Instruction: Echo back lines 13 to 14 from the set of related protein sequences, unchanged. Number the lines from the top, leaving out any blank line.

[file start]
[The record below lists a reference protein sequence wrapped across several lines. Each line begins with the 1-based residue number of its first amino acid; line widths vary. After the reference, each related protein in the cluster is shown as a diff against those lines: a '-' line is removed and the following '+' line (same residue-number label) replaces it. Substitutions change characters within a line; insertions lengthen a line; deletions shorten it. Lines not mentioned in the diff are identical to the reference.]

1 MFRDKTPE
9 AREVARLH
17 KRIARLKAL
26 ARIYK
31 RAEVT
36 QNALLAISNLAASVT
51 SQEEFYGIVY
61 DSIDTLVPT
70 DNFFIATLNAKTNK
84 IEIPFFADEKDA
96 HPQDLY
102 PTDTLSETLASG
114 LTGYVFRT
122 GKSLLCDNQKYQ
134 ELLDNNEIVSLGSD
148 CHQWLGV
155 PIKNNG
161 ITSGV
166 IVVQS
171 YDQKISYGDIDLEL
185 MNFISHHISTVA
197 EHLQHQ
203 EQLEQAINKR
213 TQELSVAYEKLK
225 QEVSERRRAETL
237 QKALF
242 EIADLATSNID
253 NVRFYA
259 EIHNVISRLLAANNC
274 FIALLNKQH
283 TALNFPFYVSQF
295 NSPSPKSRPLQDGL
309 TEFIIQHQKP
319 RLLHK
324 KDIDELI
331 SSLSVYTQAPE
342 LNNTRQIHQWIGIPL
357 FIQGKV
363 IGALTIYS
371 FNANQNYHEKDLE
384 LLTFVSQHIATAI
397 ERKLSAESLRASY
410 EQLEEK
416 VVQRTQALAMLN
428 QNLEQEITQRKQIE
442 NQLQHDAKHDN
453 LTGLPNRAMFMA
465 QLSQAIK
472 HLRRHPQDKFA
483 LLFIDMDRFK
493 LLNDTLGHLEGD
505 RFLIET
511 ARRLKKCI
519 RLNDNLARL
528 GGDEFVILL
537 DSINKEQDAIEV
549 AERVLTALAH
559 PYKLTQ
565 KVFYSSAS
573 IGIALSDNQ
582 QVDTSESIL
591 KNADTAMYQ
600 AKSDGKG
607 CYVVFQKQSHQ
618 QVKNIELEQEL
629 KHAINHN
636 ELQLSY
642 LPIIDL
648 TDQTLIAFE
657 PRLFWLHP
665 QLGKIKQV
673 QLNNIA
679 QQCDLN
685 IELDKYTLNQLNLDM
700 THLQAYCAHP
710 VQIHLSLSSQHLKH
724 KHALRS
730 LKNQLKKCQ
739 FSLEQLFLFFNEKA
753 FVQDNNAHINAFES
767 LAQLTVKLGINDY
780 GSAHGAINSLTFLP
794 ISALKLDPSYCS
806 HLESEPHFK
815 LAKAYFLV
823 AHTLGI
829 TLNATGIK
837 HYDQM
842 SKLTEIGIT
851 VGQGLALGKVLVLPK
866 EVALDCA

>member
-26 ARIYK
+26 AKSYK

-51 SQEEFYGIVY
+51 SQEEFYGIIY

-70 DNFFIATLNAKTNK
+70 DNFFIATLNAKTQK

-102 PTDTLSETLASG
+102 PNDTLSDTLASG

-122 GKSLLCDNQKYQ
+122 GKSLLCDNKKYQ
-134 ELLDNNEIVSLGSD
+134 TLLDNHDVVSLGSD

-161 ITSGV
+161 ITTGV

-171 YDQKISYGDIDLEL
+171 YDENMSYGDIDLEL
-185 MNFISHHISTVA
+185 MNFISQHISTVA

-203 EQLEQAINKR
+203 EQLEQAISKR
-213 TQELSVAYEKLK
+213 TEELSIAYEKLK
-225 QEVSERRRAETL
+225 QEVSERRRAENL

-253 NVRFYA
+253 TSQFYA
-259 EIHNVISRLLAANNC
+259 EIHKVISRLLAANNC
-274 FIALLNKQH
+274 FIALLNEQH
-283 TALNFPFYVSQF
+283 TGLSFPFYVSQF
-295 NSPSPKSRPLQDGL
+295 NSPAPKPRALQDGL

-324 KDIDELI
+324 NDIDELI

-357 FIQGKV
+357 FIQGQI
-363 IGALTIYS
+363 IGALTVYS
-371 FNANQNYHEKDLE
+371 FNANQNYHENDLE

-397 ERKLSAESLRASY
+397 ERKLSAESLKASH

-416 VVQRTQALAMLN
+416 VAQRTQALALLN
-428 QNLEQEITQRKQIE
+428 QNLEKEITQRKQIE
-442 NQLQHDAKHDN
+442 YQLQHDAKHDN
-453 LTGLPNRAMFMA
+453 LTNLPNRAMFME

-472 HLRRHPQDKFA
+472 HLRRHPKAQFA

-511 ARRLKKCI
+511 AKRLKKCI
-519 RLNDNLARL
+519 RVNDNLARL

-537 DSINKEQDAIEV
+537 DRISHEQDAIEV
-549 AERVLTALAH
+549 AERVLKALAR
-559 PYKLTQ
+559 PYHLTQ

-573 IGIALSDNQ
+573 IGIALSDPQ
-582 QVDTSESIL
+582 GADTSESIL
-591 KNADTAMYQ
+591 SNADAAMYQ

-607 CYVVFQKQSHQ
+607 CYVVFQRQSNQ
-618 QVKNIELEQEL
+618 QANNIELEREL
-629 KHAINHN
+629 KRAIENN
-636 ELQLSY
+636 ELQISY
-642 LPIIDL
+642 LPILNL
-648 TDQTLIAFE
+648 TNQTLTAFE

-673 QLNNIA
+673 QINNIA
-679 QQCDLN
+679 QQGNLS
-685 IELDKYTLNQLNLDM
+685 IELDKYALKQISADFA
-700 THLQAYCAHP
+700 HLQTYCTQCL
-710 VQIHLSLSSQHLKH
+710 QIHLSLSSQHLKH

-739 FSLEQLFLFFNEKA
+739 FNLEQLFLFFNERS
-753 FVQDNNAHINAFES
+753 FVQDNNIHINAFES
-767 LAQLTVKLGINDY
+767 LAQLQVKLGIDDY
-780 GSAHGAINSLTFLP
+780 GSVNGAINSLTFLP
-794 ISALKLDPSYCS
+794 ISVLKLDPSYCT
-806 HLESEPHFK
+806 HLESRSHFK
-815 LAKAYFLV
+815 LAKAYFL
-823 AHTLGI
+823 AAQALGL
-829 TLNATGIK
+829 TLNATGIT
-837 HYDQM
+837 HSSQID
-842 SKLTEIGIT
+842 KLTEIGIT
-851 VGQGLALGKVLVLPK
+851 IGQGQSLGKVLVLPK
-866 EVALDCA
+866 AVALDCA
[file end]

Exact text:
102 PTDTLSETLASG
114 LTGYVFRT